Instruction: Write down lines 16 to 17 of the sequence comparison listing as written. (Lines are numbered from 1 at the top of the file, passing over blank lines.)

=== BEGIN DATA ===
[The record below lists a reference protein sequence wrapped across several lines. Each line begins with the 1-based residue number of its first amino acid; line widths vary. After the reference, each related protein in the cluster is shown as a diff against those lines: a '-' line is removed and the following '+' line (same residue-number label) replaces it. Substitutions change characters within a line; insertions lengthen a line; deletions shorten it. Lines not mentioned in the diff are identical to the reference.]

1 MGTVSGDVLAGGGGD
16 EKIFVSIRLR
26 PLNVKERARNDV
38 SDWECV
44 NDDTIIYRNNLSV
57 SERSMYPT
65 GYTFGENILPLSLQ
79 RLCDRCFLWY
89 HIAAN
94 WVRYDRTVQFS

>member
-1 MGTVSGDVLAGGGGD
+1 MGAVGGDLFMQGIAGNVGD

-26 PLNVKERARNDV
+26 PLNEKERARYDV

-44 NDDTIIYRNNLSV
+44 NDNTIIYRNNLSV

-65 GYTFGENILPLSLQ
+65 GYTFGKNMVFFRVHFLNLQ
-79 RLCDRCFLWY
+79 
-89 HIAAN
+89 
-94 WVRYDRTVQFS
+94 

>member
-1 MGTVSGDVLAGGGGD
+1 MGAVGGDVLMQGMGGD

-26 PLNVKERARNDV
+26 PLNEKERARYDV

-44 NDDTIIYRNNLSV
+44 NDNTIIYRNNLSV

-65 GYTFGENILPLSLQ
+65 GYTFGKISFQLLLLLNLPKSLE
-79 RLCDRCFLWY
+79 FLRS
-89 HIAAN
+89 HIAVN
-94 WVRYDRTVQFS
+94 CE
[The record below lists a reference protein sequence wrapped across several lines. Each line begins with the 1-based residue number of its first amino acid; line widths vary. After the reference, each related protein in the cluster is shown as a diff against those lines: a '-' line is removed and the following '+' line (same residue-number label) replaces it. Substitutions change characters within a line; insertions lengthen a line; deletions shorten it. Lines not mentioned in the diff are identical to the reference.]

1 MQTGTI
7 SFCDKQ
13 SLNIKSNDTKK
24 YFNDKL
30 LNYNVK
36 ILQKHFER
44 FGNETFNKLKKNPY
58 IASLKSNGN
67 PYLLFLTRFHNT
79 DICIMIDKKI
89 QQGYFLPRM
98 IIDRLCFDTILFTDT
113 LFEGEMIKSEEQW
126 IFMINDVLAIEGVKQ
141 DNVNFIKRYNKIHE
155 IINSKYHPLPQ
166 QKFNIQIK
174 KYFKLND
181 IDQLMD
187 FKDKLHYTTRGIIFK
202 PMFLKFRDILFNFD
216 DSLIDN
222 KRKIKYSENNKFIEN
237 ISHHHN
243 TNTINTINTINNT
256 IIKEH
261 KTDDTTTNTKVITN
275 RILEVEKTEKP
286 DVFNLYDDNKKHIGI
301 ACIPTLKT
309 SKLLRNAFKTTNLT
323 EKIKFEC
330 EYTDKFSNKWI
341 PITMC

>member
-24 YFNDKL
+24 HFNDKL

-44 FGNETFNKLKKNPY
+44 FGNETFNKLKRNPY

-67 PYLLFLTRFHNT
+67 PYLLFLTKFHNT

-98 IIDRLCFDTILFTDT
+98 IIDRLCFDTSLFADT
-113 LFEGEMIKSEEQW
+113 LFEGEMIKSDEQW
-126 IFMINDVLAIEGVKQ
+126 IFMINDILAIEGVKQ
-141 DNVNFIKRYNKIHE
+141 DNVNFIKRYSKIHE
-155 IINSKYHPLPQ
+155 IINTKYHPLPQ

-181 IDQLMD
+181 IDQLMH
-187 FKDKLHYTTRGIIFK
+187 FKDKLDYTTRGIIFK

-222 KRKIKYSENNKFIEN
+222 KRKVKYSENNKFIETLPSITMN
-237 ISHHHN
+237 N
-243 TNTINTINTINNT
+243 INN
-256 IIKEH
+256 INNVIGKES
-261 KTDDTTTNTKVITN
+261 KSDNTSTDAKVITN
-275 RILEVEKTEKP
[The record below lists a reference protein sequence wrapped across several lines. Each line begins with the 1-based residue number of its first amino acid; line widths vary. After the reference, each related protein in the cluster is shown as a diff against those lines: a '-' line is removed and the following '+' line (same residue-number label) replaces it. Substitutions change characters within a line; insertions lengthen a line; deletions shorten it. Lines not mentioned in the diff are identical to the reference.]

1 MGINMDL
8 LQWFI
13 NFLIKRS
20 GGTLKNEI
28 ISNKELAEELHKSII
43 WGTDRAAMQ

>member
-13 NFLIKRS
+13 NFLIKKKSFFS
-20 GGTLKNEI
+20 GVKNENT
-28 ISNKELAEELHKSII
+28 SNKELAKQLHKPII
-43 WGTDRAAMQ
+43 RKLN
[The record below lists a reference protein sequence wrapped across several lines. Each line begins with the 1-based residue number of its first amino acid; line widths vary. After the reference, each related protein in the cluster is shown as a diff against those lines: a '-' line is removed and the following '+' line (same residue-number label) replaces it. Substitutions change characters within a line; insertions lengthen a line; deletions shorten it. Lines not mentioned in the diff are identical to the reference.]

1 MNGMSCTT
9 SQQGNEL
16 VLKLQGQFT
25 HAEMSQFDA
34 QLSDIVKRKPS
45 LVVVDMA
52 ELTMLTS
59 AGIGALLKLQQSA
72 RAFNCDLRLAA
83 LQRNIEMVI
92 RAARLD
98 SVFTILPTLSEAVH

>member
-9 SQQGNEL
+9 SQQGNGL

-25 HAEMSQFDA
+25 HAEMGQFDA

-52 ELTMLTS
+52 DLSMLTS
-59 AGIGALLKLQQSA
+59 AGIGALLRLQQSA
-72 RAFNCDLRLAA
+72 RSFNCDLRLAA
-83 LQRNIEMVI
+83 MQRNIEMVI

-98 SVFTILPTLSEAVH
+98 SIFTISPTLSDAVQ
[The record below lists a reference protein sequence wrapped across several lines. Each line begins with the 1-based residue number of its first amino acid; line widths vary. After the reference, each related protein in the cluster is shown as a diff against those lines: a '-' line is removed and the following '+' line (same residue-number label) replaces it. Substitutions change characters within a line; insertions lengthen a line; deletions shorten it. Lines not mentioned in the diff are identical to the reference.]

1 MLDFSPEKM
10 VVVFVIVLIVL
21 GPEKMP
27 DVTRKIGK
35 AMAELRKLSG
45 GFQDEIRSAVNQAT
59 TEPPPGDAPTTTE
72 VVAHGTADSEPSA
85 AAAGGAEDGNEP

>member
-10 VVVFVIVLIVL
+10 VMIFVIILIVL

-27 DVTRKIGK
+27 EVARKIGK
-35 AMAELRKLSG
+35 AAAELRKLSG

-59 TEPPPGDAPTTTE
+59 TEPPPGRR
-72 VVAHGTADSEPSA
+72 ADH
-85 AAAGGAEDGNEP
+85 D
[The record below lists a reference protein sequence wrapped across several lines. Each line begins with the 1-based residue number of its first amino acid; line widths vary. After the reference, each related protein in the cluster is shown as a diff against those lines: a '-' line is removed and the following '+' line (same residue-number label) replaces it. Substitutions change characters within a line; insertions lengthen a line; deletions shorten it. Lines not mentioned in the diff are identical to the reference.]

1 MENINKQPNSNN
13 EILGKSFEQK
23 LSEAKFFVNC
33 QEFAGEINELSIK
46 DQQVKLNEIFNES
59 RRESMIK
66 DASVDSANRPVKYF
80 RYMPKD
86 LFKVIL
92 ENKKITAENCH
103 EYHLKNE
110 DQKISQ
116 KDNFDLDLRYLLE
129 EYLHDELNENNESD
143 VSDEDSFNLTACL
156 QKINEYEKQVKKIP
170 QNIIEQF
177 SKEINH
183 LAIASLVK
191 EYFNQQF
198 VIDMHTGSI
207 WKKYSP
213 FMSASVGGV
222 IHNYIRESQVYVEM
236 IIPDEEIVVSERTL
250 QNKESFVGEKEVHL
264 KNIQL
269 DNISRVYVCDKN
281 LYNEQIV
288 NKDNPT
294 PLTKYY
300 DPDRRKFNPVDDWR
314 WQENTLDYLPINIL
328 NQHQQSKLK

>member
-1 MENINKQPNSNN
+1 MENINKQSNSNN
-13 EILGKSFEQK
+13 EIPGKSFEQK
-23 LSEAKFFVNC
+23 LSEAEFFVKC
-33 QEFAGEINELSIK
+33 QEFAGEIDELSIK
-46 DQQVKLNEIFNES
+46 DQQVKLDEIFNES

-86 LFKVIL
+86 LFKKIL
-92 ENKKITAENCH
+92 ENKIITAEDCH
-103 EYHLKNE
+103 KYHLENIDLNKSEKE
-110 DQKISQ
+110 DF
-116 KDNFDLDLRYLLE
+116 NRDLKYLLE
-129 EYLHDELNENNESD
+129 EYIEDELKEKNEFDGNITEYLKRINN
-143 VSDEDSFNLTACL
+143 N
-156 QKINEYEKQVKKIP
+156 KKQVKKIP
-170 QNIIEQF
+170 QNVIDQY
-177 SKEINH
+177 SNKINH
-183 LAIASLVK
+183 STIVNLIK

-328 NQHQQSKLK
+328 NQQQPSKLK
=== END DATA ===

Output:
+26 PLNEKERARYDV

-44 NDDTIIYRNNLSV